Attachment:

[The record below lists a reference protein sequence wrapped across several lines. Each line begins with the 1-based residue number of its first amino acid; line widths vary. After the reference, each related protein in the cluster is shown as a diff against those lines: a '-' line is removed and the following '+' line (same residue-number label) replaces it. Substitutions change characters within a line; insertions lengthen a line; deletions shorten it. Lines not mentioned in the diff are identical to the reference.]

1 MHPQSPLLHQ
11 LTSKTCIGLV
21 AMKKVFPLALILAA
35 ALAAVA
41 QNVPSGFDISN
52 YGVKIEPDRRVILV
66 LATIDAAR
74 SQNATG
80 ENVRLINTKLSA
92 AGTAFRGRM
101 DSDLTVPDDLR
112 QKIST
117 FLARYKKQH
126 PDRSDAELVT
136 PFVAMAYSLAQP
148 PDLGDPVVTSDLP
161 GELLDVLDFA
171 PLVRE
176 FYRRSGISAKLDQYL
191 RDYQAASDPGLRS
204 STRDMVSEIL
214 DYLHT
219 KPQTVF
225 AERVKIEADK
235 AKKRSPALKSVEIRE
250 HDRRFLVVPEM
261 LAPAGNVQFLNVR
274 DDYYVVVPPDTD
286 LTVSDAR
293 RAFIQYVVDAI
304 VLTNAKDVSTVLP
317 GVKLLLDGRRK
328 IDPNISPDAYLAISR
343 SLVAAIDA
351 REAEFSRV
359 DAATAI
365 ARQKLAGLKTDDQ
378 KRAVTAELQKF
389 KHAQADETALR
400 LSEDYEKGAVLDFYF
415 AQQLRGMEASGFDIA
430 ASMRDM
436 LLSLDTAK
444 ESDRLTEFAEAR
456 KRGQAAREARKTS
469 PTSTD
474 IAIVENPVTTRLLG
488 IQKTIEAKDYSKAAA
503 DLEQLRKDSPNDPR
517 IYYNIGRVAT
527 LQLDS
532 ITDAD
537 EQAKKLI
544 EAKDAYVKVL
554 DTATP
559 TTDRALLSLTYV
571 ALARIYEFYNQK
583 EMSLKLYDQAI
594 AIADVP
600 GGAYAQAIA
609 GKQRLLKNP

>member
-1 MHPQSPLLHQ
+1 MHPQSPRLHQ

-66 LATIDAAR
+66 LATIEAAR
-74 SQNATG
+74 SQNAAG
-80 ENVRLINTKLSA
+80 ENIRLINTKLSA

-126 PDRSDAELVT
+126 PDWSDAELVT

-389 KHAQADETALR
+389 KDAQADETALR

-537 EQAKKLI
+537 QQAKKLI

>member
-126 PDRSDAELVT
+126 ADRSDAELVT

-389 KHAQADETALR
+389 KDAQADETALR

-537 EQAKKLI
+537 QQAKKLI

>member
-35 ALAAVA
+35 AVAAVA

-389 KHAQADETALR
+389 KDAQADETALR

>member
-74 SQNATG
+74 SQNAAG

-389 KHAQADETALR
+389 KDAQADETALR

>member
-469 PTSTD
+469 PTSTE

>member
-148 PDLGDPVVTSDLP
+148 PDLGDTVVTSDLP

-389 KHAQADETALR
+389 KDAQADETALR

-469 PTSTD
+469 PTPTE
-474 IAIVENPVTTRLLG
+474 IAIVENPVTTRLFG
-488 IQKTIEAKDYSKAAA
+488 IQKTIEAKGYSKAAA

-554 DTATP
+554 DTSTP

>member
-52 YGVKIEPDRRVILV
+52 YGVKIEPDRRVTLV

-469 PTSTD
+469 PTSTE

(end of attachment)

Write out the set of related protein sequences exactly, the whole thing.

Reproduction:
[The record below lists a reference protein sequence wrapped across several lines. Each line begins with the 1-based residue number of its first amino acid; line widths vary. After the reference, each related protein in the cluster is shown as a diff against those lines: a '-' line is removed and the following '+' line (same residue-number label) replaces it. Substitutions change characters within a line; insertions lengthen a line; deletions shorten it. Lines not mentioned in the diff are identical to the reference.]

1 MHPQSPLLHQ
11 LTSKTCIGLV
21 AMKKVFPLALILAA
35 ALAAVA
41 QNVPSGFDISN
52 YGVKIEPDRRVILV
66 LATIDAAR
74 SQNATG
80 ENVRLINTKLSA
92 AGTAFRGRM
101 DSDLTVPDDLR
112 QKIST
117 FLARYKKQH
126 PDRSDAELVT
136 PFVAMAYSLAQP
148 PDLGDPVVTSDLP
161 GELLDVLDFA
171 PLVRE
176 FYRRSGISAKLDQYL
191 RDYQAASDPGLRS
204 STRDMVSEIL
214 DYLHT
219 KPQTVF
225 AERVKIEADK
235 AKKRSPALKSVEIRE
250 HDRRFLVVPEM
261 LAPAGNVQFLNVR
274 DDYYVVVPPDTD
286 LTVSDAR
293 RAFIQYVVDAI
304 VLTNAKDVSTVLP
317 GVKLLLDGRRK
328 IDPNISPDAYLAISR
343 SLVAAIDA
351 REAEFSRV
359 DAATAI
365 ARQKLAGLKTDDQ
378 KRAVTAELQKF
389 KHAQADETALR
400 LSEDYEKGAVLDFYF
415 AQQLRGMEASGFDIA
430 ASMRDM
436 LLSLDTAK
444 ESDRLTEFAEAR
456 KRGQAAREARKTS
469 PTSTD
474 IAIVENPVTTRLLG
488 IQKTIEAKDYSKAAA
503 DLEQLRKDSPNDPR
517 IYYNIGRVAT
527 LQLDS
532 ITDAD
537 EQAKKLI
544 EAKDAYVKVL
554 DTATP
559 TTDRALLSLTYV
571 ALARIYEFYNQK
583 EMSLKLYDQAI
594 AIADVP
600 GGAYAQAIA
609 GKQRLLKNP

>member
-1 MHPQSPLLHQ
+1 MHPQSPRLHQ

-66 LATIDAAR
+66 LATIEAAR
-74 SQNATG
+74 SQNAAG
-80 ENVRLINTKLSA
+80 ENIRLINTKLSA

-126 PDRSDAELVT
+126 PDWSDAELVT

-389 KHAQADETALR
+389 KDAQADETALR

-537 EQAKKLI
+537 QQAKKLI

>member
-126 PDRSDAELVT
+126 ADRSDAELVT

-389 KHAQADETALR
+389 KDAQADETALR

-537 EQAKKLI
+537 QQAKKLI

>member
-35 ALAAVA
+35 AVAAVA

-389 KHAQADETALR
+389 KDAQADETALR

>member
-74 SQNATG
+74 SQNAAG

-389 KHAQADETALR
+389 KDAQADETALR

>member
-469 PTSTD
+469 PTSTE

>member
-148 PDLGDPVVTSDLP
+148 PDLGDTVVTSDLP

-389 KHAQADETALR
+389 KDAQADETALR

-469 PTSTD
+469 PTPTE
-474 IAIVENPVTTRLLG
+474 IAIVENPVTTRLFG
-488 IQKTIEAKDYSKAAA
+488 IQKTIEAKGYSKAAA

-554 DTATP
+554 DTSTP

>member
-52 YGVKIEPDRRVILV
+52 YGVKIEPDRRVTLV

-469 PTSTD
+469 PTSTE